1. Lecture 12: the time-dependent variational principle for dissipative dynamics
The time-dependent variational principle of Dirac is a powerful method to simulate the real and imaginary time dynamics of strongly correlated quantum systems. The original formulation has, as far as I can tell, only been formulated in the case of pure states. The generalisation to quantum systems undergoing dissipative dynamics is nontrivial and appears not to have been attempted. Here we describe a natural generalisation.
The pdf version can be found here.
We denote by the set of all complex matrices with entries in . There is a natural inner product on provided by
The state space of a -dimensional quantum space is given by the set of all density operators, defined by
Throughout this lecture we regard as a -dimensional differentiable real manifold (with boundary) in the natural way, i.e., with a single coordinate chart provided by, e.g., the map
where , with
and is an orthonormal basis of traceless hermitian operators, i.e., .
The tangent space to at may be straightforwardly identified with the set
of traceless hermitian matrices. We give the structure of a Riemannian manifold by choosing a positive bilinear form on for all .
Throughout we define a variational class simply to be a submanifold of . We assume that the manifold can be parametrised as
where we assume the dependence on the parameters to be analytic.
It is convenient to introduce the left and right multiplication operators and , , respectively. The modular operator is then defined to be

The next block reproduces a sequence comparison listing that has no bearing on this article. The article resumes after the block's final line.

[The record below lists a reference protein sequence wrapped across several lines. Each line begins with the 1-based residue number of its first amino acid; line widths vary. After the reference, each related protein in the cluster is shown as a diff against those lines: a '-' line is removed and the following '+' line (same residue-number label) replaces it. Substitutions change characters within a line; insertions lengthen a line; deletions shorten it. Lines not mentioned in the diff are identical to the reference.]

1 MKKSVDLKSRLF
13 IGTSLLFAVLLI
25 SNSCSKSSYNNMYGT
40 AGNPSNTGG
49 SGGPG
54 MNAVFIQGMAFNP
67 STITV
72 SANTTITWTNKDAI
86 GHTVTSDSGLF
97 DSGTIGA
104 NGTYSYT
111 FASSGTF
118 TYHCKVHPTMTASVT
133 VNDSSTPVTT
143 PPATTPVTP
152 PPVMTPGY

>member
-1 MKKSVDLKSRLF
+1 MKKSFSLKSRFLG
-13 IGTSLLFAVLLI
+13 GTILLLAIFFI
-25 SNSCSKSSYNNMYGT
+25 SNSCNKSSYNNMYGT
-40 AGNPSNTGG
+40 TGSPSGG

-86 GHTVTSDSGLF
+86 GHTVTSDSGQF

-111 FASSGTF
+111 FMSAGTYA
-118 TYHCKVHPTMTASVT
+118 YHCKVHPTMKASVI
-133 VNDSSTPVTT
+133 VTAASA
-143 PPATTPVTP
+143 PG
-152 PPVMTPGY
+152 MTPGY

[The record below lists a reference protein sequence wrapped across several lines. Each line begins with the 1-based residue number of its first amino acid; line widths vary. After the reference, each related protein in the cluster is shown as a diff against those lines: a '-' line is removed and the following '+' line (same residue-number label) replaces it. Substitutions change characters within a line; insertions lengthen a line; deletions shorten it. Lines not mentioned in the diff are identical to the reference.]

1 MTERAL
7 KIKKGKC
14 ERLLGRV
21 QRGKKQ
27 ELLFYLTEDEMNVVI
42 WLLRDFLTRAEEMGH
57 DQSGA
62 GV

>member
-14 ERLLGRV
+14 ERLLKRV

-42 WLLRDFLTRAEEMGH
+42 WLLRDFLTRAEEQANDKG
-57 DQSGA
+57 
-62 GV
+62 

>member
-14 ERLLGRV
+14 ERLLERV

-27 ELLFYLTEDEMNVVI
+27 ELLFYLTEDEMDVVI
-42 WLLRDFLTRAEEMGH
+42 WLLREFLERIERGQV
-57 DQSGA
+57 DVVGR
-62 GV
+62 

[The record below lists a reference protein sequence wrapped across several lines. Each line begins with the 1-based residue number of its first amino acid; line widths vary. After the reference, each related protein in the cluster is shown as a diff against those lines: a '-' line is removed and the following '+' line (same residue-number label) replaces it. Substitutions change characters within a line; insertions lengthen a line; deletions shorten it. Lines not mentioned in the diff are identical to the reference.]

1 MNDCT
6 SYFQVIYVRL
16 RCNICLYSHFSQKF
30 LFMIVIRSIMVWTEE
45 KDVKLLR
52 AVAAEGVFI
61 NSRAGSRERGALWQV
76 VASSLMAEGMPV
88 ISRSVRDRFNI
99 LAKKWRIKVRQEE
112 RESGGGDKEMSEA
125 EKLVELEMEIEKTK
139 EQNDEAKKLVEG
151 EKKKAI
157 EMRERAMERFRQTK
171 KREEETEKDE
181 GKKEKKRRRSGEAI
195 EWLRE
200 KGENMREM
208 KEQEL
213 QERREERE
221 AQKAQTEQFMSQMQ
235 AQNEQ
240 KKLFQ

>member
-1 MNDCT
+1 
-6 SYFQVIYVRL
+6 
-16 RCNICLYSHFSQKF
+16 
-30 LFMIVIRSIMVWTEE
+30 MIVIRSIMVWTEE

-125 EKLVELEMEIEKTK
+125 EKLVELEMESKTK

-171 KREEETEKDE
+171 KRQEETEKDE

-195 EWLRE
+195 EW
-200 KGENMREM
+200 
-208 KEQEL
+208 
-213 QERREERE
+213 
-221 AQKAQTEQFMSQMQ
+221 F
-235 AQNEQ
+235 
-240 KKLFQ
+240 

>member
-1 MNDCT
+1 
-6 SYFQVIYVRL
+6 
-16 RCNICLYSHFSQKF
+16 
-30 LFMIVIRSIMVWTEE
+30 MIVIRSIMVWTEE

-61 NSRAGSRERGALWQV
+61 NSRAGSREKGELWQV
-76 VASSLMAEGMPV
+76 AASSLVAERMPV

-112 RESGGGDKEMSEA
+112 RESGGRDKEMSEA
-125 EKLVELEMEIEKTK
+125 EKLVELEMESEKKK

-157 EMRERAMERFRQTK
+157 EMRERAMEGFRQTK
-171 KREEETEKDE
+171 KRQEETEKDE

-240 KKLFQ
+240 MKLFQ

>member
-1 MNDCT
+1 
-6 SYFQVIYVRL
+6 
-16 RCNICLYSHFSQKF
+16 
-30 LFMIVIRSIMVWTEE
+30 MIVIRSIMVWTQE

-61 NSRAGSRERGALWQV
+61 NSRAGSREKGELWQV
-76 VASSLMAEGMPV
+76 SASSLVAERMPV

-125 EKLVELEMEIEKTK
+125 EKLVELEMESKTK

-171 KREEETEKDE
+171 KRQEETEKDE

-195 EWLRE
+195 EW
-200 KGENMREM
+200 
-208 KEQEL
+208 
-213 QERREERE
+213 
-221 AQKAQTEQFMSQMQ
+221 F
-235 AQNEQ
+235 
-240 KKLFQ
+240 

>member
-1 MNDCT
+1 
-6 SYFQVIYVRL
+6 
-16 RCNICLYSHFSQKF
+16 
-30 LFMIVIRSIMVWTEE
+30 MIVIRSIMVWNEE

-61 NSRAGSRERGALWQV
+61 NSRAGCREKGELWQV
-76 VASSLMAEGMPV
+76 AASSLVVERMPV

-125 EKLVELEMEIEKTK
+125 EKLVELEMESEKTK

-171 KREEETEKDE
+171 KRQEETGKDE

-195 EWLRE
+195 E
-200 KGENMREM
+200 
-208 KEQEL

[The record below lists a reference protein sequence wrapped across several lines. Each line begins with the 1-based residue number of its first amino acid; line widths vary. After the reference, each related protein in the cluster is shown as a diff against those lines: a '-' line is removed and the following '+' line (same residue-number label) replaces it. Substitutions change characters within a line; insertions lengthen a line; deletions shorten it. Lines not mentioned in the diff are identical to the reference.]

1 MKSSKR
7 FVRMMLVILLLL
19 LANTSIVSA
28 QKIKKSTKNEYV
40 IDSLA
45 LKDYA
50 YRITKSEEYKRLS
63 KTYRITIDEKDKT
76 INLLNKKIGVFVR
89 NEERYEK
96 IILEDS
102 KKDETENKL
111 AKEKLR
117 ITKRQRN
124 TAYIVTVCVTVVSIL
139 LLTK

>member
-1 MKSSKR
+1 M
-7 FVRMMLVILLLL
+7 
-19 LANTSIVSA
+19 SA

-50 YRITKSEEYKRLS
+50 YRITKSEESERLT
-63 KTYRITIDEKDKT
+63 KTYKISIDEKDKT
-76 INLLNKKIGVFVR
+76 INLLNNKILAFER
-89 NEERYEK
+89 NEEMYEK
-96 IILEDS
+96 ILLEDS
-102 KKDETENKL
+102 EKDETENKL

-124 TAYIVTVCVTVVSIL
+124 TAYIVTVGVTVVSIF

for all . We also define
3. Monotone Riemannian metrics
There is no canonical choice of Riemannian metric on . However, there are several canonical families of Riemannian metrics which naturally arise from information-theoretic considerations.
Here the natural condition is that the metric is monotone, meaning that , where is a map. The reasoning here is that the distinguishability of two states infinitesimally close to should only be decreased under the action of a channel. Petz showed there is a one-to-one correspondence between the set of monotone metrics and a special class of convex operator functions. A complete classification is now well understood (see, e.g., this paper for a quick overview). We do not express our results in the most general way available (although this is entirely straightforward once we understand a couple of examples), but instead focus on two special metrics defined as follows.
Suppose for any given , and , the bilinear form defining the metric is given by
(It turns out that all monotone metrics have this form.) The two examples we study are furnished by the Bures metric
4. The time-dependent variational principle for dissipative dynamics
The setup is identical to the pure-state case: we aim to find the optimal path generated by the vector field induced by finding the optimal element which is closest to the RHS of (13), where we use the quadratic form to measure the distance, i.e., we aim to solve
This is equivalent to minimising
Writing this in terms of the explicit parametrisation , we see that we need to minimise
This may be rewritten as
is the Gram matrix and
The minimum is easily found to satisfy
5. The TDVP applied to a Lindblad equation
In this section we focus on the TDVP applied to the specific example
using the monotone metric based on . In this case we find that the Gram matrix is given by (we suppress the arguments of for clarity)
We also find that